Between the months of October and December 2020, the Brewers Association (BA) conducted a needs assessment as a required part of the development of “Hazard Reduction Practices for Cleaning Draught Beer Lines,” an online course funded by a Susan Harwood Training Grant from the Occupational Safety and Health Administration (OSHA). This needs assessment will help inform content development and delivery, as well as the target audience for the pilot training program. Focus group sessions with the BA Draught Beer Quality and Safety Subcommittees, as well as an Advisory Committee informed an electronic survey distributed to all BA members, non-members, wholesalers, retailers, and through various external channels such as the Master Brewers Association of the Americas. Reasonable effort was made to make this survey widely available and collect a diverse set of responses. A total of 795 responses were collected through the electronic survey and high level results are summarized in this report.
- Survey respondents were primarily brewery owners responsible for performing beer line cleaning at their organization.
- Responses around safety practices suggest that many breweries are not OSHA compliant, supporting the need for this training to emphasize safety and applicable OSHA standards.
- The majority of respondents indicated perceived value in having an online training resource for beer line cleaning that aids in OSHA compliance and that they would be likely to participate.
The first portion of the survey was meant to better understand respondents’ background and relationship with draught beer line cleaning. A majority of survey respondents work at breweries (73%) and identify as an owner or employer (64%). Survey respondents were widely distributed across the U.S. with at least one response collected from each of the 50 states and the District of Columbia. Most survey respondents work at small businesses with 10 or less employees (59%) or between 11-50 (24%). Interestingly, 79% of respondents indicated that company employees were responsible for performing beer line cleaning with 16% contracting a third-party line cleaner and 5% performing no line cleaning at all. Looking at these responses together, it can be assumed that most of the survey respondents are brewery owners responsible for performing line cleaning at their organization.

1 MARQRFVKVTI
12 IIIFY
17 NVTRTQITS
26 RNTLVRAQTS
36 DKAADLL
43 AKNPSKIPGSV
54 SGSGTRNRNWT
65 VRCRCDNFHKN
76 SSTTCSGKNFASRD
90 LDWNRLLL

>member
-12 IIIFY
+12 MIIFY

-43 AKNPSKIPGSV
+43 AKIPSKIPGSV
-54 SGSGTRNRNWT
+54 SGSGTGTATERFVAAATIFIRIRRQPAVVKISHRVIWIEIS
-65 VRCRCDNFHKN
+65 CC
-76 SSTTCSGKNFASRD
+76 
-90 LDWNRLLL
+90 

Safe Work Practices
Only 26% of respondents indicated that they have a dedicated health and safety employee at their organization, suggesting that most lack the resources to identify and mitigate work place hazards. While the majority of respondents said they utilize standard operating procedures (SOPs) (84%), a much smaller percentage of respondents implement practices in compliance with OSHA standards:
- 36% of respondents performed a hazard assessment to determine appropriate personal protective equipment (PPE)
- 17% provided PPE training
- 39% provided eyewash stations
- An additional 12% responded that they did none of the above
In addition, 69.4% were not aware of OSHA’s General Duty Clause. These survey responses support the need for this training to emphasize safety and applicable OSHA standards. Of those who responded to this survey, one in 10 have experienced, or know someone who experienced, a workplace injury when performing or working near active beer line cleaning operations. While this percentage may seem low, these types of injuries (such as caustic introduced to the eyes or mouth) are known to be debilitating. This low injury rate also underrepresents beer retailers who tend to have more complicated draught setups.
A series of questions were meant to gauge respondents’ perceived value of a draught line safety course. Most showed overwhelming support for the training program: 86% of respondents indicated that it was important to very important to have an online training resource for beer line cleaning that aids in OSHA compliance, and 87% of respondents indicated that they were likely to very likely to participate in training. Many commented that they would specifically find online training to be useful since it allows flexibility with schedules and improves accessibility. It was suggested that the training contain a series of brief and informative videos available on demand.
This needs assessment provides justification for a draught line safety training program and direction for program and content development. While this training program will undoubtedly be valuable for brewers, there are exponentially more retail accounts with draught beer systems across the US. In the future, it would be helpful to better engage with retailers to solicit training needs from this important industry segment. Additionally, there were many comments requesting an awareness level training for sales staff and front-of-house workers; this may be yet another gap to address in future iterations of the training program.
The Brewers Association, at the time of initial publication of this document in November 2020, is funded by $79,725 federal funds, which constitutes 100 percent of the program budget. 0 percent, or $0 of the program budget, is financed through non-governmental sources.